Another French battalion is charged by British Heavy cavalry which was shot down.

Even farther to the left on the Back Table, other French infantry pressed forward too. However, when news of the defeat of the French right flank arrived, it was time to order a general retreat.

Amazing! French grenadiers hovering in mid-air on the right of this photo are standing on a clipboard inserted into the Back Table. The gap between the Main and Back Table is solely for the convenience of players so they have someplace to sit and walk around. Otherwise the interval between the Main and Back tables does not really exist for our miniatures. Sometimes it is disorienting to ascertain where units are when they straddle both tables. The clipboard helps reduce our confusion!

Victorious British forces advanced vigorously past where the grand melee had been fought.

Far far to the French rear, 1/4th Swiss Infantry, the last reserve, formed up sending part of itself....

To a tall hillock offering a rallying point for establishment of a new....

Last line of defense for the retreating French Army. Siege lines have been abandoned except for one end where two Swiss companies protect the flank facing Cadiz.

The Swiss stand firm as more...

French forces retreat toward it. Congratulations....

For a game well-played by British commanders John B. (left) and John M. (right). Yours truly, Bill P. commanded the French.


51st Line (2x battalions): 144
1/4th Swiss: 72 (Required to stay there by the scenario)
Independent Companies: 36
3x 6 Pounders (Saxon)

61st Line (3x battalions) 216
Saxon Polentz Chasseurs a Cheval (24)
Saxon Prinz Clemens Lancers (24)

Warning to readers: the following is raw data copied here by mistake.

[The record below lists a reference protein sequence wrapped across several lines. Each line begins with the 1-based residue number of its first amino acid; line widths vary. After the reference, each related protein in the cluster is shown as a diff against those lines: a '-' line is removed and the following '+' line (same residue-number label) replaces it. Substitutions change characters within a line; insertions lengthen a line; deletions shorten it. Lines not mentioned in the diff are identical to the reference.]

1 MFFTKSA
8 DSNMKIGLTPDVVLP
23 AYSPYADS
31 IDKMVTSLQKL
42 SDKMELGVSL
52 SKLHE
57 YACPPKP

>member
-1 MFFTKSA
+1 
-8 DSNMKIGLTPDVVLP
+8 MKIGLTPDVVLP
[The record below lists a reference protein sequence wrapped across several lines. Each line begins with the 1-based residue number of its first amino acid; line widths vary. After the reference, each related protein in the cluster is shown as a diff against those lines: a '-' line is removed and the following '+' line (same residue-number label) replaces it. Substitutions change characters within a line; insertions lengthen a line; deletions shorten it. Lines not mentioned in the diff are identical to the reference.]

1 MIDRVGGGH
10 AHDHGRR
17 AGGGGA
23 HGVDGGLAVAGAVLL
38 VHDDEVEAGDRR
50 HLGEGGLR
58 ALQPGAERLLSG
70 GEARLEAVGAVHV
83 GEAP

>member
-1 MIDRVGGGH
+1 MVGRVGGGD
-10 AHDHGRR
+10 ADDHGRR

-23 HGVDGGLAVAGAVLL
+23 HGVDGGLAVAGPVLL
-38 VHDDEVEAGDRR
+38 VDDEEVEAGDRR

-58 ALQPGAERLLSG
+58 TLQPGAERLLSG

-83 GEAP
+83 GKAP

1 sqd hussars 12
2 sqd hvy cav (24)
1 bn Portuguese cacadores (60)
1 bn Portuguese ln (70)
half bn rifles (40)
1 ln bn (80)
3 howitzers standing in as 6 pounders
hf bn highlanders (50)
1 ln bn (90)

(4) This was a so-called BIG Battalion game. Ratio of miniatures to real men is 1:10. All British/Portuguese belong to John M. All French/Saxon forces are from my collection. Saxons in Spain, Bill? No. The French needed artillery and cavalry which I do not have. So my Saxons got to get out of their storage boxes for the day. I was happy about that.

(5) The game started near 11:00 a.m. and concluded at 4:20 p.m.with a decision.

(6) It's been too long since our last post on this blog! I hope you enjoyed it. It was great fun and very satisfying to get out our Napoleonics after a year of idleness.

The best thing though is to be with companionable pards instead of sitting silent and alone in hobby isolation painting in a basement for too long. The latter is enjoyable but give me a game and I'll stop painting anytime. I say the latter to all who want and find it hard to find games to play merged comfortably adjacent to vital family and work activities. You can do it.

(7) Thank you very much for looking in! Your comments are sought and are absolutely welcome below.

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  1. Looks like another fantastic game, Bill. Just what I needed to see following four looonnnggg hours of undergrad papers.

    Best Regards,


  2. Bill, so impressive I felt the need to fondle my Napoleonics...Bill

  3. Wonderful looking game and a fine report. Love the tough Swiss, in Bicornes, no less.

    I do sometimes think our hobby is more "War Planning" then Watgaming, LOL!

  4. Thanks for a most interesting report and enjoyable pictures. The new Swiss are very well turned out!

    I understand, or at least have pondered sympathetically, the point about not always getting bogged down or busy around a river crossing, for the good of the scenario; in my experience, that can sometimes be a concern with buildings too.

  5. A nice AAR full of good pictures! Thank you for developping this bit of history

  6. Great looking game, very nice report!